Latest Soundcloud single ‘Houdini’ drips with echoing lo-fi guitar crunches which spiral over a killer bass line, whilst early-cut ‘Strange Love’ is a slower number that shimmers with a ‘Sgt. Pepper’-esque twinkle. In fact, everything about The Lizards harks back to the Golden Age of ’60s and ’70s psych-rock, from their mod-like mop tops to Harry Shaw’s gorgeous Paul McCartney bass guitar, these guys aren’t messing around. Now, with a slew of successful support slots with Sunflower Bean, Yuck and fellow fuzz-foursome Palm Honey under their belt, The Lizards are definitely destined to lead the psych-rock resurgence, but for now they’re content with delivering bloody superb tunes!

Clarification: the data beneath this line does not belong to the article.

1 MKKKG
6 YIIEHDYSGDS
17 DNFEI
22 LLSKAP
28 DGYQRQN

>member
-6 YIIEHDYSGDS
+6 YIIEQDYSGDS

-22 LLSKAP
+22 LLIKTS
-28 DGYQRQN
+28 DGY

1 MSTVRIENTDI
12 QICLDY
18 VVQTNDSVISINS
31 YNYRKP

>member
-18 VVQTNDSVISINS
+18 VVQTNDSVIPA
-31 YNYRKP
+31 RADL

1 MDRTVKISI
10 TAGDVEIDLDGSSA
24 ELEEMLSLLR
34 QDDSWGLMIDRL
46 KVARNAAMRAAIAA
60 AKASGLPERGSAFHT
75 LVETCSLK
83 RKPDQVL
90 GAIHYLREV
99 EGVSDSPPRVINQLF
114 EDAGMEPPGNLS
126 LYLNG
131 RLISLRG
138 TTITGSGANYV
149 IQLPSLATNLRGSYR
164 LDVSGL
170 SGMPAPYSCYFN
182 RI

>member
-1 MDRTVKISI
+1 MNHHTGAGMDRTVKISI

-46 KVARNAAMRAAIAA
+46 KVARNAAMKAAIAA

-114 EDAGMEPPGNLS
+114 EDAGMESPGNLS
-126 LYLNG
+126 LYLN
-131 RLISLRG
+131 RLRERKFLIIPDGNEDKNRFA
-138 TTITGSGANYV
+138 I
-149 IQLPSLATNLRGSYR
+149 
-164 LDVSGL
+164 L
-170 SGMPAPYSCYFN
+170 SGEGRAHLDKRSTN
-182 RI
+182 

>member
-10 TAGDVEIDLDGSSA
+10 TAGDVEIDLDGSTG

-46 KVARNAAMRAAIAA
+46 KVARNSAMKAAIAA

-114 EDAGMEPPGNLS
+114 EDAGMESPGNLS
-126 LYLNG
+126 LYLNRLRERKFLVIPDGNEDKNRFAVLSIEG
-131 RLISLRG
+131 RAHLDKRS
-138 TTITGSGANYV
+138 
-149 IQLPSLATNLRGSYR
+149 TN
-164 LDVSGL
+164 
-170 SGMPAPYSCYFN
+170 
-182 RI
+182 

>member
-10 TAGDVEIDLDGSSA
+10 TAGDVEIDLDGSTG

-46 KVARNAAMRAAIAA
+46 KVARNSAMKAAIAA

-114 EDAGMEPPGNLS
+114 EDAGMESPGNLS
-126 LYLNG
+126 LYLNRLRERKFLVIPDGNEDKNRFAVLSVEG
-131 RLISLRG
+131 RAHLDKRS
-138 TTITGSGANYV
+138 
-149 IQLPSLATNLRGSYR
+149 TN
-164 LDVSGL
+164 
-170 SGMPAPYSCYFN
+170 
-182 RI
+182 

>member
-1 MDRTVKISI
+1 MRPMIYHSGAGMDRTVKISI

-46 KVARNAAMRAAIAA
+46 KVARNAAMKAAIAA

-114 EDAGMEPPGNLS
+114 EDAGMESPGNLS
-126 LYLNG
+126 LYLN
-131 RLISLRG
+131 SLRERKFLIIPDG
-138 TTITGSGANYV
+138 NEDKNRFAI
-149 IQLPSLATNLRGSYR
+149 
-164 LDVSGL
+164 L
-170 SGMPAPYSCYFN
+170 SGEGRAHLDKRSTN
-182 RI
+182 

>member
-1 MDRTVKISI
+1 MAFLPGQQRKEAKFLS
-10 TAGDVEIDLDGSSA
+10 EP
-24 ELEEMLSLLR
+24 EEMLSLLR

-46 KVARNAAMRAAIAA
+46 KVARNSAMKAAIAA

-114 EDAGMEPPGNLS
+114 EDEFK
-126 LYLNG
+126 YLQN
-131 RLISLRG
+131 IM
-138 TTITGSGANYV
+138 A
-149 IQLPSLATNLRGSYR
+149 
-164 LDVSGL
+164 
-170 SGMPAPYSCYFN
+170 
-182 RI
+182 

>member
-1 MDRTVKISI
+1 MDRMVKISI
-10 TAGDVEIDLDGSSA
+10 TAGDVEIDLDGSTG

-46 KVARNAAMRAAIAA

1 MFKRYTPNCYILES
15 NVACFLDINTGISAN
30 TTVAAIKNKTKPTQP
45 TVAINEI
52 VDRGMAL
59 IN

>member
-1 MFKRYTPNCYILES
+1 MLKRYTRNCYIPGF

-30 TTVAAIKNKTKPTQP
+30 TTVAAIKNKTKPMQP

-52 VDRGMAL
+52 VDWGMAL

18-year old multi-instrumentalist, artist, model and all-round cool guy Cosmo Pyke was lucky enough to score the main support slot for the entirety of Jaws eight-date tour, and considering he’s been rubbing shoulders with Frank Ocean and has racked up over 80,000 Spotify hits, you could say he’s been doing rather well for himself. It was a pleasure to get lost in his dreamy hip-hop influenced indie-psych, which rippled with sparse bluesy guitar chimes complimenting his affectionately spoken vocals immaculately. Soothing, romantic hit ‘Social Sites’ garnered the greatest reaction bringing a now packed warehouse to a standstill. Each note rang with the jazz-infused echoes of King Krule mashed with the slacker-pop jangle of Mac DeMarco, the youngster commanded a collected stage presence, and delivered a faultless half an hour set. Now he’s hooked the attention of DIY with his refined and promising sound, it probably won’t be long until Cosmo Pyke is the name on everyone’s lips next year, stay tuned…